I duplicated the testing procedures as best as I could—testing if I could read the tag without protection, and then protecting the tag and then trying to read it from eight different angles. I used the Proxmark3 testing tool to perform a generic scan and looked at the power readings of the “return” of energy to determine if the tag was being activated (or at least attempted). While the Proxmark3 does not do every kind of scanning I’d like, but it covered Low Frequency (LF) at 125Khz, which is commonly used with building access cards, and High Frequency (HF) at 13.56 Mhz, which is commonly used with credit cards and passports.
I used the sample cards that come with Proxmark3 and personal items—credit cards, hotel keys, and passport—for testing.
The result of the tests were mixed. Some products are built to protect only for one frequency, which is a problem if you are trying to protect something at a different frequency.
In the case of the sleeve, the most expensive sleeve didn’t block LF despite being from a FIPS 201-approved vendor, while two cheapest ones blocked both LF and HF. Neither of them were FIPS-201 approved, either. Just for the sake of it, I asked for foil from Chipotle and wrapped up the cards before testing. Turns out foil is good at blocking both LF and HF.
You expect things like a building access card to be protected if the credit card is being protected. In the case of the blocking/jamming cards, it matters what you are trying to protect. The blocking cards all worked for the higher frequency, but none for the lower frequency.
Testing the purse and the wallet showed that price doesn't automatically mean better protection. You can see the purse that was tested in the video, although I don’t show the wallets. The metal wallet that was tested did really well, except that it is going to be really hard to find in a store. I purchased that wallet from the EFF booth at Black Hat a few years ago, and the old DIFRwear website has been offline as of 2015.
If you are just looking to protect yourself from someone getting at your hotel access card, credit card, or passport, you’re in luck. Nearly all of the products block in those ranges. If you are looking to protect your company’s building access card, well, it’s probably best to stick with the sleeves or a metal wallet. If you are looking for a little fashion, the Pacsafe Anti-Theft Travel Handbag has other other features like wire reinforcement to prevent someone from cutting open your bag in a crowd and quickly reaching inside, but you will still need the Pacsafe sleeves for your building access card.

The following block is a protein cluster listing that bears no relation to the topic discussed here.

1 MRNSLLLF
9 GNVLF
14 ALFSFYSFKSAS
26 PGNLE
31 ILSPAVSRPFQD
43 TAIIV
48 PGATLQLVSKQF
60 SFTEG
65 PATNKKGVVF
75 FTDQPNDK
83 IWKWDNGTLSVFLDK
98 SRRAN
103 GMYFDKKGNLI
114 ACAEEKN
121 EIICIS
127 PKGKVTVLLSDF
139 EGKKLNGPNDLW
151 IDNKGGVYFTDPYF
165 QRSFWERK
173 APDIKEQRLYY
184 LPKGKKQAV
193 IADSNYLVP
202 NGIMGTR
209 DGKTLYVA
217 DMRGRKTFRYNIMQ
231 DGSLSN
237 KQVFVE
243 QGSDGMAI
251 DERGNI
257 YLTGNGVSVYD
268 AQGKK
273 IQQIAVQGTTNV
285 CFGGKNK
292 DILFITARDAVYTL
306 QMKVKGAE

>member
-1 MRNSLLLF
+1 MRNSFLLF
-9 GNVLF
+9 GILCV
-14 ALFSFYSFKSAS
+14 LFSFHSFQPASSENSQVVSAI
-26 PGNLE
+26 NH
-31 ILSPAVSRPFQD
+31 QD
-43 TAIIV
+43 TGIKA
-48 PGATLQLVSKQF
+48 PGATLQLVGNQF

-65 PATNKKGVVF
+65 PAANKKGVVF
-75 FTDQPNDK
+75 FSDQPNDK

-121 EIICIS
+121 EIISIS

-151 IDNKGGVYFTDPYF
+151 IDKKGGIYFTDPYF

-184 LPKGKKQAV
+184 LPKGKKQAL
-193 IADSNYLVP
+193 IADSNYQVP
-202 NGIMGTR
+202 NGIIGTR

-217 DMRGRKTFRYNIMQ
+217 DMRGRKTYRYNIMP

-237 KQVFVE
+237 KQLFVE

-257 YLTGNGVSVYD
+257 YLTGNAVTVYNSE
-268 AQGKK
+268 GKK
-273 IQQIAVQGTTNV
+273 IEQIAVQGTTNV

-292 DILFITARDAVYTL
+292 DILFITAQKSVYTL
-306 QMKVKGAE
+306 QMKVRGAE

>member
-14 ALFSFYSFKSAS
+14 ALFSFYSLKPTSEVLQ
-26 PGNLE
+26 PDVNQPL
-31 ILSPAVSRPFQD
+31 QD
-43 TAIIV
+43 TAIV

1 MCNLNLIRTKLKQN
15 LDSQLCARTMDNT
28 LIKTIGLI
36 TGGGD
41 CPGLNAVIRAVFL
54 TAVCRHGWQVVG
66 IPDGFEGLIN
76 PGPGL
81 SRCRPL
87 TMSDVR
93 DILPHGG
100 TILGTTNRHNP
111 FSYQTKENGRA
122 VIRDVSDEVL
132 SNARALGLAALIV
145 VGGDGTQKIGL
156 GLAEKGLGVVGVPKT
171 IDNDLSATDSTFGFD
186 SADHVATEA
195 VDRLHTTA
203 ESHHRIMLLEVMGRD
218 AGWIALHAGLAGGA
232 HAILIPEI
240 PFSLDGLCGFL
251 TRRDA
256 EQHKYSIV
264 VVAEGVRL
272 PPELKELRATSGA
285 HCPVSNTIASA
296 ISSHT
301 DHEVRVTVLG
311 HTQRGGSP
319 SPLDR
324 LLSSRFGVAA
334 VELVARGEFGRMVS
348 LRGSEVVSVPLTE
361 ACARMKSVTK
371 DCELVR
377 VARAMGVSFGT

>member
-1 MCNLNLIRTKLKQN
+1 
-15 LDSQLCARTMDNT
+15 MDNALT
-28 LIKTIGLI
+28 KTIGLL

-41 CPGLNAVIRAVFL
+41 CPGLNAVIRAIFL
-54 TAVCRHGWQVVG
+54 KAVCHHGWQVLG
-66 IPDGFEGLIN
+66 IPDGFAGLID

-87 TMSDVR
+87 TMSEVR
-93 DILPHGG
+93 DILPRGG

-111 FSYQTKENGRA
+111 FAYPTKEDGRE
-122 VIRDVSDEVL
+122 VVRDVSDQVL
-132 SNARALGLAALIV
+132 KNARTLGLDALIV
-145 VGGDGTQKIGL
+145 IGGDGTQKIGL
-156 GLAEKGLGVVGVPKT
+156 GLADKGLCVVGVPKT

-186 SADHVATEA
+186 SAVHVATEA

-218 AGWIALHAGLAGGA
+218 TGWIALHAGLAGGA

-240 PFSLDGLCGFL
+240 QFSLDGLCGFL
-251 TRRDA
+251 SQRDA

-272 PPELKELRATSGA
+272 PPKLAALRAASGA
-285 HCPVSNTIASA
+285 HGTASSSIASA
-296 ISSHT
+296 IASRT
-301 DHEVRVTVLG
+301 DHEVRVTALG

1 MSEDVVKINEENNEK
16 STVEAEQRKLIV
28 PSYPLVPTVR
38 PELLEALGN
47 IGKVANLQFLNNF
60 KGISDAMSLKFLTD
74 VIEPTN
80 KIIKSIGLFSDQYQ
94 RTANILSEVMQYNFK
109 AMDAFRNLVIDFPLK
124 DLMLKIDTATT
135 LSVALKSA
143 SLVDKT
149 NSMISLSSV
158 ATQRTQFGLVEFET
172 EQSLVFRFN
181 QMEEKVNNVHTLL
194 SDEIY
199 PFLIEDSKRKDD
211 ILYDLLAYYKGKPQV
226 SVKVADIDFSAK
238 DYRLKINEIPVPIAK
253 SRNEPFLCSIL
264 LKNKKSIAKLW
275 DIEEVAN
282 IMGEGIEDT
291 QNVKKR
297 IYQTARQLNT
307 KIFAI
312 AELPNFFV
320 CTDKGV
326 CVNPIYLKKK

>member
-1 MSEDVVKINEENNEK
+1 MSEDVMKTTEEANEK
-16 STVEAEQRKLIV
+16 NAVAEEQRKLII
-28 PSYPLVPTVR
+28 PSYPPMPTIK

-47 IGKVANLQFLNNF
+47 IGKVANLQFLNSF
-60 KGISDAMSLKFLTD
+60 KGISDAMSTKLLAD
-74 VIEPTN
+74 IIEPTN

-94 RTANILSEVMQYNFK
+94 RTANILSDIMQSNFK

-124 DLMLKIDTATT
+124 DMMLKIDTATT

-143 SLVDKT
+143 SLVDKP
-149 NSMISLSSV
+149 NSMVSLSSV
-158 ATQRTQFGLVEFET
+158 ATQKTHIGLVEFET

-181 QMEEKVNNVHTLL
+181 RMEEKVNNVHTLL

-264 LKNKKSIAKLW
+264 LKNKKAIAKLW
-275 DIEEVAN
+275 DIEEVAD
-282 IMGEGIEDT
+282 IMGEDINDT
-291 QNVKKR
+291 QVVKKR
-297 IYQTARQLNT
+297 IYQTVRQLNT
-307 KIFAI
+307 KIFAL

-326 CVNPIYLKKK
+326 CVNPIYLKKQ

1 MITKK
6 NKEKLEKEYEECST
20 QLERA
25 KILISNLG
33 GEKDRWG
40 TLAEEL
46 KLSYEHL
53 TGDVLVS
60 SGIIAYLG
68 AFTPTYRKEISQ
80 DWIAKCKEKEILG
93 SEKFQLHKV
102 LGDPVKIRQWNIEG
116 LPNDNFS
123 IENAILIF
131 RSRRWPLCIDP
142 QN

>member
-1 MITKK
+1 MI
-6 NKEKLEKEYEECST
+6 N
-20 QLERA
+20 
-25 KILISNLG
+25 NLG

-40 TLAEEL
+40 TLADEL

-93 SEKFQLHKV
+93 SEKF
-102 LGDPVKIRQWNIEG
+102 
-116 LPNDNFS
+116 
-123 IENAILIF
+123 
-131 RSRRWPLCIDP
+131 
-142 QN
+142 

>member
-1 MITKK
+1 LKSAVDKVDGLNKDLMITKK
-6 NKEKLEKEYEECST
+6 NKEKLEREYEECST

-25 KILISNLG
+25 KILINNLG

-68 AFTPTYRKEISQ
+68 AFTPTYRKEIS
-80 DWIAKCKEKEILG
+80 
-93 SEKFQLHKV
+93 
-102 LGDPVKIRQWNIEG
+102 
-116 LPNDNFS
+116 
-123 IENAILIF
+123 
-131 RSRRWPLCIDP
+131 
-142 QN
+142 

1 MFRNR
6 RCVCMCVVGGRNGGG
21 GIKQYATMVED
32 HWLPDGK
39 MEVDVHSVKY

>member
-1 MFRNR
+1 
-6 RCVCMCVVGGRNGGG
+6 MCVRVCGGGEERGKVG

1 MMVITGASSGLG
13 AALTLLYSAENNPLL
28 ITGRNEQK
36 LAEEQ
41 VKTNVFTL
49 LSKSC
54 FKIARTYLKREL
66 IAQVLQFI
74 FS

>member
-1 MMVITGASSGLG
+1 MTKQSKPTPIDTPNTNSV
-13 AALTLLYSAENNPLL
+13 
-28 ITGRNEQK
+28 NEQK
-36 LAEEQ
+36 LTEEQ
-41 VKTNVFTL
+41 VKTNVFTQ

If you are a hardcore tin foil hat kind of person, hit up Chipotle for a free foil wrapper and elegantly wrap your credit cards in that. The nominal yield from one wrapper is four “pouches” for cards (two for passports), and trust me—you’ll be the talk of the party.
Will You Be A Target?
So is this a legitimate threat? Of course it is possible and there is a non-zero chance it could occur to you. Statistically, though, you will probably be in a car crash, mugged at knifepoint, or struck by lightning before you are scanned. Unless you are a government employee that works at an embassy overseas or a fulltime spy, you are paying for a piece of mind more than actual protection.
If it's peace of mind you are after, check-out my low-tech recommendations for protecting yourself.
How easy is it to scan one of these tags? As stated, an attacker would have a reader somewhere between one centimeter and meter, depending on the amount of power the reader has, to actually do anything. So the attacker has to get fairly close to you. The attacker has to be able to get around any encryption that may be in place as well, so even if they get close they have to be able to properly interrogate the tag to get through this added layer of security. AND they will sometimes only be able to get one shot at it.
I deem myself as a person at ever-so-slightly higher risk than an average person. My previous employer was a government contractor, I am a infosec person who might have access to some security “stuff”, and most importantly I work in the research department of a security company that specifically deals with authentication. It is within reason for me to take extra precautions simply because it is inexpensive to do so. And like some of you, sure I am just buying something for a little piece of mind more than anything. But in my defense, I’ve actually had my hotel room broken into with my tech targeted during a stay in Las Vegas while attending a rather popular security conference. So totally worth the extra effort just for the added piece of mind.
You may decide as a naturally paranoid person to go ahead and purchase some tech that protects tagged items you own, and that’s fine. Just realize the odds of someone physically stealing your passport, credit cards, or hotel key card is much higher.
Photo by Oliur from Unsplash